Summertime is the time of camping, which is the perfect opportunity to give up our everyday luxuries for a while and instead cook a simple dinner on a gas camping stove. If only the gusts of wind would go away instead of constantly blowing out the flame on the stove!
An ETH doctoral candidate and students from the ETH Zurich Technology and Design Lab and the University of Zurich of the Arts(ZHdK) have developed a novel stove that can cope even in winds which are strong – a kettle shaped like a Bundt cake tin that encloses a gas burner, protecting it from the wind.
Practical Tests on the Mountaintop
However, some of the other design features make the kettle extremely energy efficient: the wall of the gas burner is rippled like a citrus juicer. “This increases the contact area between the flame and the jug,” explains Julian Ferchow, the project leader and a doctoral student in ETH Professor Mirko Meboldt’s group. The ETH student Patrick Beutler, who wrote his Bachelor’s thesis on the project, adds, “plus the fact that the wall is very thin, makes heat transfer to the contents of the jug ideal.”
The interior part of the burner is also packed with engineering expertise: the gas nozzles are what commonly known as Venturi nozzles. “Their geometry causes a localized drop in pressure. This increases airflow, which improves the quality of the flame and boosts efficiency,” says Ferchow.
The researchers built a prototype of the kettle together with the “inspire”, which is the organization at the interface of ETH Zurich and the industry of Swiss mechanical. They call their kettle “PeakBoil”. They tested the prototype this spring while on a ski tour of Säntis, the highest mountain in the Alpstein massif in northeastern Switzerland. “It was windy and it was lots of trouble to get a conventional stove to work. But we had no difficulty heating water with our prototype,” Ferchow says.
Technology Behind the Stove
PeakBoil’s special design would not be possible without the help of an additive manufacturing. Ferchow and his colleagues built the gas kettle layer by layer out of stainless steel with the help of a selective laser melting. In this technique, a layer of fine metal powder is spread onto a substrate plate. A computer-controlled laser beam then selectively melts the metal in a precise pattern. When the molten metal solidifies, it binds to the substrate plate. Then the next layer of powder is applied and locally melted. In this way, complex objects are built up from the base in layers of each just one-thirteen of a millimeter thick.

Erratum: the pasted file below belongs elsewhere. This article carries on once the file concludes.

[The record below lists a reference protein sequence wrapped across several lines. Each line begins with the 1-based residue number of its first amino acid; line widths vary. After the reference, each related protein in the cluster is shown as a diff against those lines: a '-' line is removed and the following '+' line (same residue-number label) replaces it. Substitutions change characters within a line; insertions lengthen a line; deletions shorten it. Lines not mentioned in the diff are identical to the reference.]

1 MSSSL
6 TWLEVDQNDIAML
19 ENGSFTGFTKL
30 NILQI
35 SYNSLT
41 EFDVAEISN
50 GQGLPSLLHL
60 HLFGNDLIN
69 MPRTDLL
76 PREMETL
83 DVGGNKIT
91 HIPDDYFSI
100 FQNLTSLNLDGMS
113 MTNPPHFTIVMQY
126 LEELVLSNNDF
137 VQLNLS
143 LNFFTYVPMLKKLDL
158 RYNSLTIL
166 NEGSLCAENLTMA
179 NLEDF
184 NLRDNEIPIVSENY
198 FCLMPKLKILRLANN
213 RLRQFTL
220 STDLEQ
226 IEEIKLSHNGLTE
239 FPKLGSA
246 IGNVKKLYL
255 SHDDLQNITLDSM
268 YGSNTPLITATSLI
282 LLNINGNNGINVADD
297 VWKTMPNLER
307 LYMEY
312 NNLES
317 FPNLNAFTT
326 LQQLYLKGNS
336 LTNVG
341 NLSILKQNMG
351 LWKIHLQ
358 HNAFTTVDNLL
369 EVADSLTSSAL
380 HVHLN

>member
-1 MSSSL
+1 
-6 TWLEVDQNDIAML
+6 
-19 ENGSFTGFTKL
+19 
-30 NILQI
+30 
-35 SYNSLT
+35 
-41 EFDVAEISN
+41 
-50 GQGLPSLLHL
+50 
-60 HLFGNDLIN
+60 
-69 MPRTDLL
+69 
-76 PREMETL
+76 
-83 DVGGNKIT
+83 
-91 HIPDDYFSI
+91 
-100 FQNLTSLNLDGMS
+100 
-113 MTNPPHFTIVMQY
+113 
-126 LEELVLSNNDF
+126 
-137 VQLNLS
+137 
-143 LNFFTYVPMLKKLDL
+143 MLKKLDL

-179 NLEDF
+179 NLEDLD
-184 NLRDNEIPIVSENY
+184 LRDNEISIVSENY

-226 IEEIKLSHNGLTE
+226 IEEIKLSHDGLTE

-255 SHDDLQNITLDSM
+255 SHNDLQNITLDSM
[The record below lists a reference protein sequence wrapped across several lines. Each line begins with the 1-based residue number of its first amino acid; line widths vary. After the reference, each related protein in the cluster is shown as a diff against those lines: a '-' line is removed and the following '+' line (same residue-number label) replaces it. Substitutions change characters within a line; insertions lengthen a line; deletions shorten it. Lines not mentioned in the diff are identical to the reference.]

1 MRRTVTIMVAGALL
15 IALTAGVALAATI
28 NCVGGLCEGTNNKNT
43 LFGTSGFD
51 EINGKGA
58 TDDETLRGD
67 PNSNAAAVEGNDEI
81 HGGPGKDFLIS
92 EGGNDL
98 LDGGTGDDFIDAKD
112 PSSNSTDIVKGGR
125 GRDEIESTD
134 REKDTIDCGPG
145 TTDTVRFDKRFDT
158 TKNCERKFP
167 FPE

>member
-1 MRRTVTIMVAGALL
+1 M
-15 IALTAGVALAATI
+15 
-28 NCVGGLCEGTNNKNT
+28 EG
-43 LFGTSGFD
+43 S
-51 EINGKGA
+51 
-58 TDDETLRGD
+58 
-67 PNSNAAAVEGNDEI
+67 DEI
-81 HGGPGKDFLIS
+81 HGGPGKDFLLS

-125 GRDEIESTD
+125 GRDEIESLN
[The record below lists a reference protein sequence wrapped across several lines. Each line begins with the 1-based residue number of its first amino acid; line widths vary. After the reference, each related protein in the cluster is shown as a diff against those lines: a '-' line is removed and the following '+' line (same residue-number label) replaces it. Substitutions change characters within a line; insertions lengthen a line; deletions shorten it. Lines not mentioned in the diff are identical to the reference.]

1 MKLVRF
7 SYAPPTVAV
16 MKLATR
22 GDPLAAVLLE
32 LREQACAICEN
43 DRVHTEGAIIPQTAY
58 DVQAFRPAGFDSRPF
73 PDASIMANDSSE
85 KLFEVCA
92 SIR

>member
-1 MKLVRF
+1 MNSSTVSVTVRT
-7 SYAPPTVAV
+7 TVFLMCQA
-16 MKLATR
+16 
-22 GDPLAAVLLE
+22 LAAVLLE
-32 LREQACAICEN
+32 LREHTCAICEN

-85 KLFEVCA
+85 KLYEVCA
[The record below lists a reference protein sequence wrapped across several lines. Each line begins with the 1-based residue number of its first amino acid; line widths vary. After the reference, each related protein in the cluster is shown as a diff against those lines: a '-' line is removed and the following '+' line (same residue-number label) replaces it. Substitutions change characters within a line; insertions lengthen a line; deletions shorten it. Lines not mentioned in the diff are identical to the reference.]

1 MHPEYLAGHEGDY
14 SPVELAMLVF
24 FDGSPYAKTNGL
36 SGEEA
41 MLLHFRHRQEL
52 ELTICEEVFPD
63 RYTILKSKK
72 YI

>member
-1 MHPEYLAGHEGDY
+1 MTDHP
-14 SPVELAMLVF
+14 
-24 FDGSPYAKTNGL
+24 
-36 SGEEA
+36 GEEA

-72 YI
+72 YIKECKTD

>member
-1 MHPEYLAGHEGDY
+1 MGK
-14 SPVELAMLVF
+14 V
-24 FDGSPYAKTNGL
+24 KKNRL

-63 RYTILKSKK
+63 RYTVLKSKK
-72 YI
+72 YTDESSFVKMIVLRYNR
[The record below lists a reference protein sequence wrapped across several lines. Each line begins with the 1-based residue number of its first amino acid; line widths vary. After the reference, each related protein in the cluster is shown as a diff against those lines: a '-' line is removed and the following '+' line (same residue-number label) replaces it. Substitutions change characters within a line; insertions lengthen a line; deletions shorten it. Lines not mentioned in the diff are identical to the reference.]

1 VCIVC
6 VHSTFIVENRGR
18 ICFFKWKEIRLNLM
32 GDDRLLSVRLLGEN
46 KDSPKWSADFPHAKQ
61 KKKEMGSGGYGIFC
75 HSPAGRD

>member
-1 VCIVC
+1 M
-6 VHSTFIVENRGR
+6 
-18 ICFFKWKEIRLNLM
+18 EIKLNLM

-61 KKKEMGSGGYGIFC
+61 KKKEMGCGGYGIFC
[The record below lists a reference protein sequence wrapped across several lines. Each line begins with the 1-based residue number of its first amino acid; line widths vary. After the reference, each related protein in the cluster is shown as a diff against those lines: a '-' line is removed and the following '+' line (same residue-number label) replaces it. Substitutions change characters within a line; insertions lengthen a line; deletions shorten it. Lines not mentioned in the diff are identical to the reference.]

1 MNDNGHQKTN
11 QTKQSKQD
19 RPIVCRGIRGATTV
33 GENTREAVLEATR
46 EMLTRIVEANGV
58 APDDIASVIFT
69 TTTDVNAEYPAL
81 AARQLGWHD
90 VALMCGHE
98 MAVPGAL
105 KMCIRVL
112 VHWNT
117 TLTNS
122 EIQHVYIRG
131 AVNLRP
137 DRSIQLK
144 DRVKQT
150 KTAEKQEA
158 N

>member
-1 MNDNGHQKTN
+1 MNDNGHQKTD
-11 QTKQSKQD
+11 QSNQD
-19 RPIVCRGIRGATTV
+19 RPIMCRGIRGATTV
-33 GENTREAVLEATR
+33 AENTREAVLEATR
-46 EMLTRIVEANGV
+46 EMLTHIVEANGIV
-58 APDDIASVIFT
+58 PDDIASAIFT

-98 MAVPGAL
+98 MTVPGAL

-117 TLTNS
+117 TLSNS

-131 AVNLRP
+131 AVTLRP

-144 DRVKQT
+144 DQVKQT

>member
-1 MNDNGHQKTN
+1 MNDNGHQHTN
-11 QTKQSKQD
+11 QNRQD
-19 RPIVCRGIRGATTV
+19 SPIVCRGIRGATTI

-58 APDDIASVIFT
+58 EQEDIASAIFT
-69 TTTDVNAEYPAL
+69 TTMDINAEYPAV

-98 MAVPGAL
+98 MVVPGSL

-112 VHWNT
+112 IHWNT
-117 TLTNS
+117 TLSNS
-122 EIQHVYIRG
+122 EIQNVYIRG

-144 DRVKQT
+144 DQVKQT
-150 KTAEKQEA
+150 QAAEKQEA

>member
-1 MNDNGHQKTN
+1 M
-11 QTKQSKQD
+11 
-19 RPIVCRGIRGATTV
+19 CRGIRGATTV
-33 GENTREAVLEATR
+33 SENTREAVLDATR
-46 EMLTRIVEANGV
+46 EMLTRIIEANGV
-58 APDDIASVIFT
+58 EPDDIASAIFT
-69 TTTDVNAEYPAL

“This technique gives us a huge amount of design freedom, which you just don’t get with conventional manufacturing techniques; with metal casting, for instance, we could never achieve channels that are as thin as the ones inside our gas burner,” Ferchow explains.
Winners of a design prize
PeakBoil recently won a prize in the 3-D Pioneers Challenge competition. An international jury of design experts and engineers honored the kettle in the competition’s Design category. According to its organizers, this competition, which is sponsored by the Ministry for Economic Affairs, Science and Digital Society of the German state of Thuringia, is one of the most generously endowed awards in the field of 3-D printing innovation.
“The jury admired our idea for a resource-saving burner with a particular view to how the outdoor application we realised could serve as an example for industrial applications of additive manufacturing, which holds great potential,” Ferchow says: “We can use PeakBoil as a demonstrator to show companies just what additive manufacturing is capable of and what you need to pay special attention to in your design.” With further development, PeakBoil’s design could be used in gas-fired tankless water heaters or even gas turbines.
“I think we should be able to further increase the efficiency of the burner by optimizing the flows of gas and air. We also hope to find industry partners who will work with us to further develop the product,” Ferchow says.
Picture Credits: ETH